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Hospitals to be fined over readmitted patients

Published September 30, 2012 6:07 pm

Medicare • Penalties are part of Obama's health care law.
This is an archived article that was published on sltrib.com in 2012, and information in the article may be outdated. It is provided only for personal research purposes and may not be reprinted.

Washington • If you or an elderly relative have been hospitalized recently and noticed extra attention when the time came to be discharged, there's more to it than good customer service.

As of Monday, Medicare will start fining hospitals that have too many patients readmitted within 30 days of discharge due to complications. The penalties are part of a broader push under President Barack Obama's health care law to improve quality while also trying to save taxpayers money.

About two-thirds of the hospitals serving Medicare patients, or about 2,200 facilities, will be hit with penalties averaging around $125,000 per facility this coming year, according to government estimates.

Data to assess the penalties have been collected and crunched, and Medicare has shared the results with individual hospitals. Medicare plans to post details online later in October, and people can look up how their community hospitals performed by using the Medicare's "Hospital Compare" website.

It adds up to a new way of doing business for hospitals, and they have scrambled to prepare for well over a year. They are working on ways to improve communication with rehabilitation centers and doctors who follow patients after they're released, as well as connecting individually with patients.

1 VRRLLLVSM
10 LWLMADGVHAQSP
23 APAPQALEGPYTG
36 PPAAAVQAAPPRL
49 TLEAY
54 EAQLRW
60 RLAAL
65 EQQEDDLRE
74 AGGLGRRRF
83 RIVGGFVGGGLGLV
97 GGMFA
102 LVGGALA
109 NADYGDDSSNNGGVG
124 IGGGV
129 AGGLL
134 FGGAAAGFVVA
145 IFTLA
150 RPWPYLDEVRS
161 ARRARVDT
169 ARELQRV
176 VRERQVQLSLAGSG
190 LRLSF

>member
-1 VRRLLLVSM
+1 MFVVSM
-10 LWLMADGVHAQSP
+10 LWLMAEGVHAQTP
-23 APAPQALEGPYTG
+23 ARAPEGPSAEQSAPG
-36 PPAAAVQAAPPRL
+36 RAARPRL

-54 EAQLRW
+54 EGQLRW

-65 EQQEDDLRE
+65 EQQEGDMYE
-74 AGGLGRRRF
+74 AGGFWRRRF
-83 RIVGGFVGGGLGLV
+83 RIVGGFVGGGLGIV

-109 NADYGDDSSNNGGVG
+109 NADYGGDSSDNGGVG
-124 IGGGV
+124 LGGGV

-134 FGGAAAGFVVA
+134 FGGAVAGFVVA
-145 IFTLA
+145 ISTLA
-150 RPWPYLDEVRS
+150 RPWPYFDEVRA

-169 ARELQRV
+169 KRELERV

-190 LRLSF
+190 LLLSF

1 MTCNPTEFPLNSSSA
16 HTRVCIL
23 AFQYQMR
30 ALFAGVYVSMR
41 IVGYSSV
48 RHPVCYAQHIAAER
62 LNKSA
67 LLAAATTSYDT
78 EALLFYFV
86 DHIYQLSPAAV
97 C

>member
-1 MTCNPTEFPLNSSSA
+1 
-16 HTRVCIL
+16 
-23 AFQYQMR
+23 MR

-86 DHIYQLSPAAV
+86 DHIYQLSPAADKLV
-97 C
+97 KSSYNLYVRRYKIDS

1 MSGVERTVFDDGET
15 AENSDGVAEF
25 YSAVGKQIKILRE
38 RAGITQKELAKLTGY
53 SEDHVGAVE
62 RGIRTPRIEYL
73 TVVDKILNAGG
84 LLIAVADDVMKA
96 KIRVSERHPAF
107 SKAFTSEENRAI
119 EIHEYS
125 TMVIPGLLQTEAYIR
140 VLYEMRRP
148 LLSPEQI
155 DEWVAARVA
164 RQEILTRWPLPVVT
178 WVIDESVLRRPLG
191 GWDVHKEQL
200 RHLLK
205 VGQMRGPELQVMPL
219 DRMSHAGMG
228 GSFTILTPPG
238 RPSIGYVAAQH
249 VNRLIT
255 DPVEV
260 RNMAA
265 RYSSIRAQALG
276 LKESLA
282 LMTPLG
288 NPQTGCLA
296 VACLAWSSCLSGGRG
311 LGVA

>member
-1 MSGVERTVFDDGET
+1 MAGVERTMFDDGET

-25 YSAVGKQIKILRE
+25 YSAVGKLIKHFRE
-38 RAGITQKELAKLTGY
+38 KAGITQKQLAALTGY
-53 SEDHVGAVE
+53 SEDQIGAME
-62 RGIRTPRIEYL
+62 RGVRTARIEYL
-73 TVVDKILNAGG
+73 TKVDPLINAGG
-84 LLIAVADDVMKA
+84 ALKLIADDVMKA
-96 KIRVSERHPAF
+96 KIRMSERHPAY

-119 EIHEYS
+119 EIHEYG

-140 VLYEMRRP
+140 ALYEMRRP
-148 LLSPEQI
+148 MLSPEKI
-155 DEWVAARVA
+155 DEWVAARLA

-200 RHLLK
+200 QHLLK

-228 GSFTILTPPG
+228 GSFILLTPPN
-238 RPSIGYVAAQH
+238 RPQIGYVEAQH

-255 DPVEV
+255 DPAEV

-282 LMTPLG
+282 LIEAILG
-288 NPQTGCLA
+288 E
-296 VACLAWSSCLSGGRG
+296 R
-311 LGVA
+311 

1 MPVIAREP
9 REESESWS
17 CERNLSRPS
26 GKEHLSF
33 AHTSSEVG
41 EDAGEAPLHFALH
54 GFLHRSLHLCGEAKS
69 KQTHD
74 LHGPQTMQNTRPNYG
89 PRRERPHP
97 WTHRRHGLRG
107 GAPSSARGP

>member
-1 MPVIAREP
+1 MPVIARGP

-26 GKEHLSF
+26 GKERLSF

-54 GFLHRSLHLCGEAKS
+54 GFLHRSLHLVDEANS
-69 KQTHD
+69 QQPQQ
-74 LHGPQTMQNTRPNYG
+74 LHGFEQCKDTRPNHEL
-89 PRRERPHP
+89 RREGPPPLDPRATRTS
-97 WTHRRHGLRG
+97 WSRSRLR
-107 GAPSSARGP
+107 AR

Still, industry officials say they have misgivings about being held liable for circumstances beyond their control. They also complain that facilities serving low-income people, including many major teaching hospitals, are much more likely to be fined, raising questions of fairness.

Consumer advocates say Medicare's nudge to hospitals is long overdue and not nearly stiff enough.

"It's modest, but it's a start," said John Santa, director of the Consumer Reports Health Ratings Center. "Should we be surprised that industry is objecting? You would expect them to object to anything that changes the status quo."

For the first year, the penalty is capped at 1 percent of a hospital's Medicare payments. Also, for now, hospitals are only being measured on three medical conditions: heart attacks, heart failure and pneumonia.